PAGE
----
Posted on July 22nd 2019
Our First International Evening Celebrates Cultures
By Paulina in Year 8 and Priya and Grace, Year 7.
Our first ever International Evening was held this summer to celebrate the different cultures in our Academy and our community. The evening was filled with music, entertainment, food and activities. Organised by Ms Dixon and supported by dozens of staff and community leaders, it was one of the highlights of our year.
The evening began with a warm welcome from another school called Elmgreen performing on steel pans, which is a type of metal drum from Trinidad and Tobago. The performance gave them a great opportunity to perform in front of a new audience.
The hall itself was surrounded with different stalls covered with lovely delicacies from different countries. One of the popular stalls was the French stall where they were offering delicious French cakes which were baked by Ms Fossey’s Year 9 French class. The cakes were so good that they were half gone before the evening came close to closing! Not to mention the challenging quiz given by one of the parents and a Year 7 student which was based on people’s knowledge of France.
Walking around the room, people not only presented food from their countries, but students and teachers also wore clothes from their culture to present their nationality. But you won’t believe who also paid us a visit! The room was amazed to see Her Royal Majesty Queen Elizabeth who was seen talking to Mrs Bergin (though the students soon realised it was Ms Davis in disguise…) which we personally thought was quite creative considering she was born and raised in England.
Apart from the wonderful performance from Elmgreen, one of the highlights of the evening was an amazing performance from a group of Bollywood dancers. This performance created excitement across the room and encouraged people to get in the mood. From their colourful fabric to their passionate routine, this was a culturally exciting experience.
But that was just inside. Outside, we had a performance from Mrs Griffith’s choir. They not only sang but they also performed the Djembe and the Ukulele. It was entertaining to watch whilst we were having our very own BBQ by Chef Mr Degazon and Mr Green. So once the choir took a break, we all rushed to take a bite as it all looked very appealing.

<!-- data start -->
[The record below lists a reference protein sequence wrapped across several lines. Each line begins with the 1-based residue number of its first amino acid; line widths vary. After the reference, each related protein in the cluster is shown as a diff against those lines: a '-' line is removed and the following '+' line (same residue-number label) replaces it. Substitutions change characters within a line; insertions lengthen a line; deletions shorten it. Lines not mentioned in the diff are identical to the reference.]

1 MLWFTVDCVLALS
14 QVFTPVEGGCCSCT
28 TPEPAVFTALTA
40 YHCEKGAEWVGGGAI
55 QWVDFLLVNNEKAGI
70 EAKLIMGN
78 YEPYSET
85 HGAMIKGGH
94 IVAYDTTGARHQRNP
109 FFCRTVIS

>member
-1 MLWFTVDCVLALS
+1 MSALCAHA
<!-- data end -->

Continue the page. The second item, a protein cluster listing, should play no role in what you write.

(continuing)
We also had Mr Ajala, our IT teacher, come and play with his band and some of his friends which was interesting to watch as we have never seen his musical side. Ms Praena, one of our Spanish teachers, performed a special dance from her homeland called the ‘’Flamenco’’ which is a bit like salsa. Seeing this performance, we could also see her musical side. She danced passionately and once she started, it gave students and teachers the opportunity to take out their phones and take videos.
Song and dance
As the evening went on, students were given the opportunity to go on to computers and choose our own music (if it was appropriate!). We heard a lot of music from African cultures and Spanish songs. This was fun as it made us engage in the songs and start dancing which really brought us together and was the perfect way to end the evening.
Just before we were told to make our way out, students went around the hall one last time to finish off what was left and take home any leftovers. We thought it was an amazing evening and it gave us an opportunity to taste different types of food. We liked the foods from Ms McQuade’s Irish table where she was offering delicious marshmallow biscuits and bread with a vegetable smoothie. We also liked the Spanish table as it tortilla which is made of egg and potato.
Everyone who had a stall made quite the effort to make this evening enjoyable and memorable. So well done to all the teachers and students who attended whether they were helping or not. This year it was really good and hopefully we do this next year, so we can try our best to make it better, if that is possible!
Here are some interviews with teachers and students who were there:
Ms. Onorie, teacher and parent at HIAC
What is your culture? My parents are Nigerian but because I was raised in Britain, I feel British. But because some of my best friends are Caribbean, I feel like my culture is international. Some of my closest friends were from Pakistan some in south America my daughter is half south-American.
Are you enjoying the event? Yes, I love the steel pans and Mr Ajala’s band. The food has been amazing and the people around the community have been amazing.
What is your favourite stall? It's hard to pick one, but Jamaica is epic, but obviously Nigeria because I made that stall. It's a close runner between Jamaica and Nigeria.
Milan Foley, a Year 7 student at HIAC
What is your culture? I have many cultures as lots of my ancestors were from different places. Some of my cultures include Ghanaian, Venezuelan and Polish. I have many other cultures too, but these play a big role in my life.
Are you enjoying the event? Yes, I really enjoy it because of all the different variety of stalls that are here representing different countries – they are all very colourful and bright!
What is your favourite stall? The BBQ from Mr Green’s stall and the music from the stall that Ms Griffith organised. I also like the Ghanaian stall. I have also learnt a few facts along the way!
What do you like most about your culture? I like Latin music because you get to do the salsa. I also like the food from Africa, especially the chicken.